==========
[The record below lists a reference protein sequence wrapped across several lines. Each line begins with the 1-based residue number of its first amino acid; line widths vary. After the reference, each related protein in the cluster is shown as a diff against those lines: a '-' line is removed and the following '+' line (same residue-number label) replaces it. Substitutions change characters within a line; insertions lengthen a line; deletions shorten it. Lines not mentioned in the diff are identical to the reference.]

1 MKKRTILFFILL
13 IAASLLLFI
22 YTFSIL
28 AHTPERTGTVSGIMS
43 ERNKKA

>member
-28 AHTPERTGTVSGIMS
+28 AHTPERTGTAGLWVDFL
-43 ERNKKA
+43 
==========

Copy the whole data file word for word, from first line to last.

[The record below lists a reference protein sequence wrapped across several lines. Each line begins with the 1-based residue number of its first amino acid; line widths vary. After the reference, each related protein in the cluster is shown as a diff against those lines: a '-' line is removed and the following '+' line (same residue-number label) replaces it. Substitutions change characters within a line; insertions lengthen a line; deletions shorten it. Lines not mentioned in the diff are identical to the reference.]

1 MKKRTILFFILL
13 IAASLLLFI
22 YTFSIL
28 AHTPERTGTVSGIMS
43 ERNKKA

>member
-28 AHTPERTGTVSGIMS
+28 AHTPERTGTAGLWVDFL
-43 ERNKKA
+43 